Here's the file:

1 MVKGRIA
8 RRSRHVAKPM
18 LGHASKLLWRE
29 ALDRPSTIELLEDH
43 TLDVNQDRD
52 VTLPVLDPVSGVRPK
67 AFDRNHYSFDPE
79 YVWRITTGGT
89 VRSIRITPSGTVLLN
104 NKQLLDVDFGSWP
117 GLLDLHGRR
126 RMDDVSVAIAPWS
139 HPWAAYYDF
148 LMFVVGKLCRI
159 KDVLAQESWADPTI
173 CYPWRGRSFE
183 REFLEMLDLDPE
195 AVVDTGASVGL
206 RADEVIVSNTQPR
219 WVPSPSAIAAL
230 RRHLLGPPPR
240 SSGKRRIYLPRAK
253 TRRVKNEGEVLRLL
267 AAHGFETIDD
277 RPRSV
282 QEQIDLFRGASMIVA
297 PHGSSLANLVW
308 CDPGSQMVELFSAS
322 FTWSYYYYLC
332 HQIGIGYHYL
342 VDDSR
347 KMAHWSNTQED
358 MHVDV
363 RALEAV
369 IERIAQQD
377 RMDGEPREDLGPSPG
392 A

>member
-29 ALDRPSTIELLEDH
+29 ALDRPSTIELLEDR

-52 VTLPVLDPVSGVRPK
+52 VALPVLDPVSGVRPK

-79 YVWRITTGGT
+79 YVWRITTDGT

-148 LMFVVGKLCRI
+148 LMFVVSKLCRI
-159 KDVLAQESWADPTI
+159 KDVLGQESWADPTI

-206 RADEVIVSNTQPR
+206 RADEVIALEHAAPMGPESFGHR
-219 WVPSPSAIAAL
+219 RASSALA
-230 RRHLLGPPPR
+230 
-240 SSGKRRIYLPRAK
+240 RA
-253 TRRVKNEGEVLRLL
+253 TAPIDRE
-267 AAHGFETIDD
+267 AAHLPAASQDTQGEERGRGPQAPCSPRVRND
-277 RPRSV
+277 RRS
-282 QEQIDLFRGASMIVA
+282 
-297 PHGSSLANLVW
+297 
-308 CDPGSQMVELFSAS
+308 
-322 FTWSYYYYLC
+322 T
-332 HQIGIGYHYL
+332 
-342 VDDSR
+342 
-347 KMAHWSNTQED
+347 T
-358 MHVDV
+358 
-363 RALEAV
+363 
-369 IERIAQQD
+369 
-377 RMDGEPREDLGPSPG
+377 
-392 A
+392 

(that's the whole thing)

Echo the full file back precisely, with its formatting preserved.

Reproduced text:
1 MVKGRIA
8 RRSRHVAKPM
18 LGHASKLLWRE
29 ALDRPSTIELLEDH
43 TLDVNQDRD
52 VTLPVLDPVSGVRPK
67 AFDRNHYSFDPE
79 YVWRITTGGT
89 VRSIRITPSGTVLLN
104 NKQLLDVDFGSWP
117 GLLDLHGRR
126 RMDDVSVAIAPWS
139 HPWAAYYDF
148 LMFVVGKLCRI
159 KDVLAQESWADPTI
173 CYPWRGRSFE
183 REFLEMLDLDPE
195 AVVDTGASVGL
206 RADEVIVSNTQPR
219 WVPSPSAIAAL
230 RRHLLGPPPR
240 SSGKRRIYLPRAK
253 TRRVKNEGEVLRLL
267 AAHGFETIDD
277 RPRSV
282 QEQIDLFRGASMIVA
297 PHGSSLANLVW
308 CDPGSQMVELFSAS
322 FTWSYYYYLC
332 HQIGIGYHYL
342 VDDSR
347 KMAHWSNTQED
358 MHVDV
363 RALEAV
369 IERIAQQD
377 RMDGEPREDLGPSPG
392 A

>member
-29 ALDRPSTIELLEDH
+29 ALDRPSTIELLEDR

-52 VTLPVLDPVSGVRPK
+52 VALPVLDPVSGVRPK

-79 YVWRITTGGT
+79 YVWRITTDGT

-148 LMFVVGKLCRI
+148 LMFVVSKLCRI
-159 KDVLAQESWADPTI
+159 KDVLGQESWADPTI

-206 RADEVIVSNTQPR
+206 RADEVIALEHAAPMGPESFGHR
-219 WVPSPSAIAAL
+219 RASSALA
-230 RRHLLGPPPR
+230 
-240 SSGKRRIYLPRAK
+240 RA
-253 TRRVKNEGEVLRLL
+253 TAPIDRE
-267 AAHGFETIDD
+267 AAHLPAASQDTQGEERGRGPQAPCSPRVRND
-277 RPRSV
+277 RRS
-282 QEQIDLFRGASMIVA
+282 
-297 PHGSSLANLVW
+297 
-308 CDPGSQMVELFSAS
+308 
-322 FTWSYYYYLC
+322 T
-332 HQIGIGYHYL
+332 
-342 VDDSR
+342 
-347 KMAHWSNTQED
+347 T
-358 MHVDV
+358 
-363 RALEAV
+363 
-369 IERIAQQD
+369 
-377 RMDGEPREDLGPSPG
+377 
-392 A
+392 